Some people are curious about where ChatGPT gets the information it uses in its responses and have asked it to cite its sources. When asked, it attempts to do so and sometimes provides real sources, but it also provides sources that don’t seem to exist.

This is probably because of how ChatGPT works: it reproduces patterns in the texts it was trained on, but it doesn’t actively consult sources to find information. It’s only able to use sources from its training data (which went up to 2021), it can’t search the internet, and it isn’t really conscious of what sources it’s using for each response.

People have also tried to use ChatGPT as a citation generator by asking it to cite specific sources or to insert citations into their work, but it tends not to work particularly well:

  • When given specific sources, ChatGPT can provide citations, but they often contain wrong information or are formatted incorrectly for the requested style.
  • When asked to add sources without being told which ones, it tends to create plausible-looking citations for sources that don’t actually exist.

Because of this, it’s not a good idea to use ChatGPT for citing sources. Instead, you can try a tool designed specifically for this purpose, like the Scribbr Citation Generator.

Other interesting articles

If you want more tips on using AI tools, understanding plagiarism, and citing sources, make sure to check out some of our other articles with explanations, examples, and formats.

Frequently asked questions

Can I cite ChatGPT?

Yes, in some contexts it may be appropriate to cite ChatGPT in your work, especially if you use it as a primary source (e.g., you’re studying the abilities of AI language models).

Some universities may also require you to cite or acknowledge it if you used it to help you in the research or writing process (e.g., to help you develop research questions). Check your institution’s guidelines.

Since ChatGPT isn’t always trustworthy and isn’t a credible source, you should not cite it as a source of factual information.

In APA Style, you can cite a ChatGPT response as a personal communication, since the answers it gave you are not retrievable for other users. Cite it like this in the text: (ChatGPT, personal communication, February 11, 2023).

Can I create citations using ChatGPT?

No, it is not possible to cite your sources with ChatGPT. You can ask it to create citations, but it isn’t designed for this task and tends to make up sources that don’t exist or present information in the wrong format. ChatGPT also cannot add citations to direct quotes in your text.

Instead, use a tool designed for this purpose, like the Scribbr Citation Generator.

But you can use ChatGPT for assignments in other ways, to provide inspiration, feedback, and general writing advice.

Is ChatGPT a credible source?

No, ChatGPT is not a credible source of factual information and can’t be cited for this purpose in academic writing. While it tries to provide accurate answers, it often gets things wrong because its responses are based on patterns, not facts and data.

Specifically, the CRAAP test for evaluating sources includes five criteria: currency, relevance, authority, accuracy, and purpose. ChatGPT fails to meet at least three of them:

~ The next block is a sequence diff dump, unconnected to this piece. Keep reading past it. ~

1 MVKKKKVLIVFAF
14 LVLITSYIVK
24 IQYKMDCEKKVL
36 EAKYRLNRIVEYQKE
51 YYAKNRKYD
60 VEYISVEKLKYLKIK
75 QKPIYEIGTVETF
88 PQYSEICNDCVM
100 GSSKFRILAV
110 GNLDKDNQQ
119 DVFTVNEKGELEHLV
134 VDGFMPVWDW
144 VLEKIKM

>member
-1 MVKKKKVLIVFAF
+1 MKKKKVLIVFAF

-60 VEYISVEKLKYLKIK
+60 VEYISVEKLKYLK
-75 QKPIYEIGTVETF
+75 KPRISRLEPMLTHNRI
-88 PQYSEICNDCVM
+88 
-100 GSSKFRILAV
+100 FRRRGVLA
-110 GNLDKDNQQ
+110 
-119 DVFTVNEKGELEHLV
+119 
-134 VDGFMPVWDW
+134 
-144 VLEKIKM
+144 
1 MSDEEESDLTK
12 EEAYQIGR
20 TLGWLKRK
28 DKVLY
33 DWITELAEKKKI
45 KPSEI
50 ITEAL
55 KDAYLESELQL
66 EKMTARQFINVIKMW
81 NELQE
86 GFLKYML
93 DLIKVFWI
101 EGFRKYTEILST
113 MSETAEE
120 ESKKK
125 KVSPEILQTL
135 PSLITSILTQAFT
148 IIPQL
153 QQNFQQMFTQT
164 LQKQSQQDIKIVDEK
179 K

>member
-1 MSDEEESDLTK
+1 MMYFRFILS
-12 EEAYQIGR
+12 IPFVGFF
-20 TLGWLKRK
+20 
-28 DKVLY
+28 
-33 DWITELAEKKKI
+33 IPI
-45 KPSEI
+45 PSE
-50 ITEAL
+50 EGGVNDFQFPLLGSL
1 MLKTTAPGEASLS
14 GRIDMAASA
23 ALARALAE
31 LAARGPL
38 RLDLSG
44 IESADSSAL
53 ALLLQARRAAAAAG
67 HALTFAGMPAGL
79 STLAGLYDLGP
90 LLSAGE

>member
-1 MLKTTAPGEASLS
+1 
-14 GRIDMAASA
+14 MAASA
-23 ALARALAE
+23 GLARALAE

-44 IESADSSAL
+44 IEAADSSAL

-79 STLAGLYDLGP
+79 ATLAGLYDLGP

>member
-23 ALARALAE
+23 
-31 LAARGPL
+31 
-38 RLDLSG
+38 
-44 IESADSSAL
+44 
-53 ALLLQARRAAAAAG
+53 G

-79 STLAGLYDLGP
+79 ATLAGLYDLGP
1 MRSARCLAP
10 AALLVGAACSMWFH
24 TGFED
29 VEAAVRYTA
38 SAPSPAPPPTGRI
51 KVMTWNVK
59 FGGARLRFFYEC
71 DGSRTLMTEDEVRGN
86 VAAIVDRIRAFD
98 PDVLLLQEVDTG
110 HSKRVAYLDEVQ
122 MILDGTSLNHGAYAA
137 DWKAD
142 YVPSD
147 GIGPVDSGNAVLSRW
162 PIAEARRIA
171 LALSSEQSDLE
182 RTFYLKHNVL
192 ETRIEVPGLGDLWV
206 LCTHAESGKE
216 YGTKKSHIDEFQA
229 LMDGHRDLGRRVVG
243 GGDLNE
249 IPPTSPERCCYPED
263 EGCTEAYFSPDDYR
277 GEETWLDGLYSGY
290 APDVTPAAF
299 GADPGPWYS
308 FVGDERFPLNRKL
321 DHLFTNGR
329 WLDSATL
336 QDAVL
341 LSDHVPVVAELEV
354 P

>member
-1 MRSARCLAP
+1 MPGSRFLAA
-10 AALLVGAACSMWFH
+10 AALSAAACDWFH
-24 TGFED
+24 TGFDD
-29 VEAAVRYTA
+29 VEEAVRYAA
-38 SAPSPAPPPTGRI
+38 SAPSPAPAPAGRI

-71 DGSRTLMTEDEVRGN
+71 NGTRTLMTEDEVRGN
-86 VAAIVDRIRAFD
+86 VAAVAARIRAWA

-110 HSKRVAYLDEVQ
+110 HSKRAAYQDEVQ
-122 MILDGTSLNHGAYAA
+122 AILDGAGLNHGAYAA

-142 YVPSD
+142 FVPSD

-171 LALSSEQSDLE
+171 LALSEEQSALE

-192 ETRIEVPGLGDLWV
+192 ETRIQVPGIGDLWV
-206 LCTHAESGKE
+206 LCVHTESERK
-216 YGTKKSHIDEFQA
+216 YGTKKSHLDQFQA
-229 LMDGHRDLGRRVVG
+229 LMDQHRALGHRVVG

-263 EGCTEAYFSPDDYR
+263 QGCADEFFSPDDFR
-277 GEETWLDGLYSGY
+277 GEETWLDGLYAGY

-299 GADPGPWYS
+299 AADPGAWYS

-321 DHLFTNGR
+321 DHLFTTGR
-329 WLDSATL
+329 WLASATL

• Currency: The dataset that ChatGPT was trained on only extends to 2021, making it slightly outdated.
  • Authority: It’s just a language model and is not considered a trustworthy source of factual information.
  • Accuracy: It bases its responses on patterns rather than evidence and is unable to cite its sources.

So you shouldn’t cite ChatGPT as a trustworthy source for a factual claim. You might still cite ChatGPT for other reasons—for example, if you’re writing a paper about AI language models, ChatGPT responses are a relevant primary source.

Where does ChatGPT get its information from?

ChatGPT is an AI language model that was trained on a large body of text from a variety of sources (e.g., Wikipedia, books, news articles, scientific journals). The dataset only went up to 2021, meaning that it lacks information on more recent events.

It’s also important to understand that ChatGPT doesn’t access a database of facts to answer your questions. Instead, its responses are based on patterns that it saw in the training data.

So ChatGPT is not always trustworthy. It can usually answer general knowledge questions accurately, but it can easily give misleading answers on more specialist topics.

Another consequence of this way of generating responses is that ChatGPT usually can’t cite its sources accurately. It doesn’t really know what source it’s basing any specific claim on. It’s best to check any information you get from it against a credible source.

Sources in this article

We strongly encourage students to use sources in their work. You can cite our article (APA Style) or take a deep dive into the articles below.

This Scribbr article

Caulfield, J. (2023, November 16). ChatGPT Citations | Formats & Examples. Scribbr. Retrieved May 20, 2024, from


Chicago Manual of Style. (n.d.). Citation, documentation of sources. The Chicago Manual of Style Online. Retrieved March 31, 2023, from

McAdoo, T. (2023, April 7). How to cite ChatGPT. APA Style Blog.

MLA. (2023, March 17). How do I cite generative AI in MLA style? MLA Style Center.

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Jack Caulfield

Jack is a Brit based in Amsterdam, with an MA in comparative literature. He writes for Scribbr about his specialist topics: grammar, linguistics, citations, and plagiarism. In his spare time, he reads a lot of books.

1 comment

Jack Caulfield
Jack Caulfield (Scribbr Team)
May 15, 2023 at 12:18 PM